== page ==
“People’s lives have improved, though not at the rate we would like. The rural areas are the weakest link in government,” she says. “In South Africa, the greatest number of people are in the rural areas.” So she carries on doing what she was born to do, with the Xhosa people she was born to work with. Far from committee rooms where the powerful make policies, MaMbeki exercises her personal power.
One of her co-workers in the community says: “She is not like other retired people, getting a pension and saying ‘let me play golf and fish a bit’. The old lady is a humble person.” An office worker in Dutywa says: “She would help anyone in her own capacity, as a woman. But not because she’s Thabo’s mother – she hates that.” Another community worker says: “People, when they see MaMbeki, they work very hard. She is a person of the people.” MaMbeki says she will never stop working.
She used to rise at 5am but, as a concession to her age, she now gets up at 6am – every day. “I can’t lie in bed, it’s not comfortable. I am used to getting up and going to the fields.” Nomaka Epainette Moerane, the sixth of seven children, was born at Mount Fletcher, at the foot of the Drakensberg mountains. When she was a girl, she had to drive the birds away from her father’s sorghum fields early every morning. “Then, when it was time for school, I would wash quickly and go. After school, when it was cool again, I would have to run back to the fields. So, you see, I am used to getting up early. Working is natural to me, it keeps me going – like reading.”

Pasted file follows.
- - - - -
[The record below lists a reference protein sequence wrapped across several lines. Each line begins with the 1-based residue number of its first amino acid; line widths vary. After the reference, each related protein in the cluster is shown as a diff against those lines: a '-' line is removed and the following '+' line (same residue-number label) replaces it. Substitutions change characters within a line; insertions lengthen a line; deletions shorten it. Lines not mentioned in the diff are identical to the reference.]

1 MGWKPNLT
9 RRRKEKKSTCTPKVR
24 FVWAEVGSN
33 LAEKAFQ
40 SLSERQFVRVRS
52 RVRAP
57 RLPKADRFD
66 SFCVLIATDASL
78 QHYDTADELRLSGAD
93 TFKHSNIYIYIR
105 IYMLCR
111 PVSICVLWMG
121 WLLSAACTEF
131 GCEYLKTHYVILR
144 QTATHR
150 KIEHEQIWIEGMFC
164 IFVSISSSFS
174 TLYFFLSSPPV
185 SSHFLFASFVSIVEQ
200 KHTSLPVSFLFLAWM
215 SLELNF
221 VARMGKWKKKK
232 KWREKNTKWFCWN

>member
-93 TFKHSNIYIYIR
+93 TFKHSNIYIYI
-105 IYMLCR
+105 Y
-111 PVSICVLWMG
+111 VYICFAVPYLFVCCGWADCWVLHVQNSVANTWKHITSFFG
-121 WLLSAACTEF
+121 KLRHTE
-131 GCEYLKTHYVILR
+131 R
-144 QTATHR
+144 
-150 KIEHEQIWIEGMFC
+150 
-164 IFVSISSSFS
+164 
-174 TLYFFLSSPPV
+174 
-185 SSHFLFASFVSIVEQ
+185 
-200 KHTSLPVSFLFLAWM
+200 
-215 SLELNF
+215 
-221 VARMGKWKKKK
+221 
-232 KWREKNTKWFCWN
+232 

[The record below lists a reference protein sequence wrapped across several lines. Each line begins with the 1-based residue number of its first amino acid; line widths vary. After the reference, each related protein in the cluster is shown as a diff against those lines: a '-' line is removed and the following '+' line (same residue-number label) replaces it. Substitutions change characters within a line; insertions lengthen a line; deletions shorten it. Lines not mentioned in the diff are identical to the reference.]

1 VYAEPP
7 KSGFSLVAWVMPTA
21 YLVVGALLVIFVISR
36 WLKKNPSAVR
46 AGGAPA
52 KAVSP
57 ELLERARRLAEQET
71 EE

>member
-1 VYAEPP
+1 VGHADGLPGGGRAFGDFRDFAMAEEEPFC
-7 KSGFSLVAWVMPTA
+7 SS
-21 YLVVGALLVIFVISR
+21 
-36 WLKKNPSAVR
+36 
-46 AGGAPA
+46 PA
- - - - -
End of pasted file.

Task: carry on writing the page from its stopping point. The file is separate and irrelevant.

MaMbeki’s work ethic is central to her professional life as a teacher, and her way of life as a community worker. Many press articles refer to her and her husband as “teachers and communists”. Her response to this is scornful hilarity. “Is that the best they can say about us?” She tosses her head back for a good, clean belly laugh.
Well then, how would she describe MaMbeki? “OK, let’s go,” she says, wiping the smile off her unwrinkled face. “To begin with, she’s Sotho-speaking. She is stereotyped, insisting on her pap, just as she had as a child. She’s a hard worker, and she would like everybody to be a hard worker too. She’s a fanatic for education: every child should have facilities for education up to the highest level. And she likes community work, working with people.”
Every project she works on carries the MaMbeki trademark: her projects are summoned to life by social need, their visions bear no relation to their non-existent budgets, and they are staffed by unusually committed community builders. The Khanyisa beadwork project has saved traditional beading knowledge from extinction and offers lifelines to 24 local women. The Linda Mbeki Hospice, operating from the former Mbeki family home in Mbewuleni and named after MaMbeki’s daughter who died last year, had a staff of three plus 35 careworkers before it had any beds.